CONSTRUCTION POST COVID-19
17th April 2020
An update to this post can be found here: https://www.wjm.co.uk/news/construction-site-closure-guidance--and-the-law
With lockdown in the UK set to be extended, Roddy Cormack, legal director at Wright, Johnston & Mackenzie LLP, considers what the future may have in store for the construction industry.
Although no one knows exactly when lockdown will be lifted, it’s inevitable that the severe restrictions in place at present will end at some point, so what will that mean for the construction sector?
In terms of managing the health & safety risk to everyone affected by projects, including the general public, a lifting of the lockdown will not mean things will be allowed to go back to normal – at least not for a while.
It’s likely that construction operations will need to be carried out in a way which minimises the risks of spreading COVID-19.
The likelihood is that construction operations in Scotland will still need to be carried out in compliance with the guidelines issued by the Construction Scotland Innovation Centre (https://www.cs-ic.org/library/working-on-site-during-the-covid-19-pandemic-construction-guidance/).
Compliance with the guidelines will, at the very least, increase costs due to the implementation of additional measures such as handwashing facilities and environmental cleaning. Additional welfare accommodation space may also need to be hired to allow social distancing to be maintained on breaks and so on.
Additional time or additional resource will also likely need to be applied to projects to allow workers to perform certain activities in a safe manner. Such additions will result in an increase in costs.
It may be that certain activities can’t be carried out at all - something as simple as hanging a door, for example, may not be possible given the job usually requires two people to be in close proximity of each other.
There may be PPE solutions to certain problems, but there are several things to take into consideration. Firstly, where is the PPE going to come from, given the current shortages, and if you can get your hands on PPE, does that mean it’s been diverted from frontline key workers?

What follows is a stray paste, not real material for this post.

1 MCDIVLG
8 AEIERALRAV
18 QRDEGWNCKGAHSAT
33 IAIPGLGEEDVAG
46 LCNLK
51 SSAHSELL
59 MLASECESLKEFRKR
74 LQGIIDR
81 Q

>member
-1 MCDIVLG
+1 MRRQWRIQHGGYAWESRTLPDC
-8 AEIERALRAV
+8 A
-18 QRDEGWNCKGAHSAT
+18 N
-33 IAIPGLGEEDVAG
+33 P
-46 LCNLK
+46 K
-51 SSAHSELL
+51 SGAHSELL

The cost of PPE will also need to be taken into consideration, along with the protocol and risk assessment for its use and disposal.
The next question, therefore, is who pays for these increased costs?
In pure contract terms, unless the increased costs are linked to an instructed variation, or unless it’s a cost plus contract, the likelihood is that such increases are to be borne by the contractor. Depending on what attendances they have agreed to provide to their sub-contractors, a main contractor may be able to expect those sub-contractors to absorb some of the costs.
If a contractor is facing crippling increased costs across all their current projects, it may well be that they will be eyeing the termination provisions within their contracts with interest. If a contractor can avoid increased and unpriced for prelim costs by bringing contracts to an end, such a route may be the only option other than going into insolvency.
Employers may, therefore, need to think beyond simply what the contract says before deciding whether or not they expect their contractors to pay increased costs if they want to see their projects completed within a reasonable timeframe.
Moreover, agreeing a revised price with an existing contractor may be a less painful exercise than trying to reach a deal with a completely new contractor at a later date.
Until we know what restrictions are going to continue, and for how long, it is going to be impossible to put actual figures against contracts.
It may, however, be sensible to use the current lull in operations as an opportunity to start discussions with your opposite numbers as to what can be agreed in the way of principles when it comes to works recommencing, and the associated costs.
If you would like to stress test potential options before having such discussions, our team of construction law experts is on hand to help.
The information contained in this newsletter is for general guidance only and represents our understanding of relevant law and practice as at April 2020. Wright, Johnston & Mackenzie LLP cannot be held responsible for any action taken or not taken in reliance upon the contents. Specific advice should be taken on any individual matter. Transmissions to or from our email system and calls to or from our offices may be monitored and/or recorded for regulatory purposes. Authorised and regulated by the Financial Conduct Authority. Registered office: 302 St Vincent Street, Glasgow, G2 5RZ. A limited liability partnership registered in Scotland, number SO 300336.